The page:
Lost for words
Last year, Daiya had a chance to introduce himself to Ashton Eaton, the American superstar decathlete who won gold medals at two Olympics and holds world records in his sport. Eaton was soon asking Daiya about Japan. "He's a great guy,” the swimmer says. “He seems to like Japan and has visited my country for pleasure. Even though I couldn't speak very well, just understanding a little of what he said was refreshing and made me want to study more and speak better English."
The more Daiya attempts to communicate with people around the world, the more he realizes how limited his English skills are. Like anyone attempting to speak a foreign language, he can recall a number of frustrating encounters.
"I often feel that my English isn't good enough, especially when I’m at an airport in another country,” he says. “A swimmer often has to take long flights to competitions, and the way I spend my time in the cabin is important for my performance. At check-in, I ask for seats with more legroom or aisle seats so I can be comfortable and move around.” When changing planes at airports outside Japan, however, he sometimes has problems because he can't always find the right English words when asked for his seat preference. At such times he wishes he could express himself better.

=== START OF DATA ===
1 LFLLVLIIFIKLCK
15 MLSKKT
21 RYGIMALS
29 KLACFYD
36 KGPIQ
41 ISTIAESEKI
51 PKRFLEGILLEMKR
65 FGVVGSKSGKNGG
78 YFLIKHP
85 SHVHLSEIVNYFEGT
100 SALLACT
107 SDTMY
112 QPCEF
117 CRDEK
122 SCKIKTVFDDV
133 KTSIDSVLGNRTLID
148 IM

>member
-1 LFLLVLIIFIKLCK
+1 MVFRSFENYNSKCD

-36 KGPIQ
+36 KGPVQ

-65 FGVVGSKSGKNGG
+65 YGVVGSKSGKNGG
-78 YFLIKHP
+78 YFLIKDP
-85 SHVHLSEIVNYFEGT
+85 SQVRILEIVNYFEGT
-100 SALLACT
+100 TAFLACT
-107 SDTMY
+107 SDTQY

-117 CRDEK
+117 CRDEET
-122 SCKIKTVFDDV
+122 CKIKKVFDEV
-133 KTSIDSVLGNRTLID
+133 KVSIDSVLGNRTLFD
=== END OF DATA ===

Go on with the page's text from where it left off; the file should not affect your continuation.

“I think one big thing many people worry about when they travel to another country is being unable to communicate,” he says. “I don't worry about it too much, but some athletes may be focused on preparations for their event and get stressed out by language issues. I hope that airports around the world will soon be places where everyone is able to communicate without any problems.”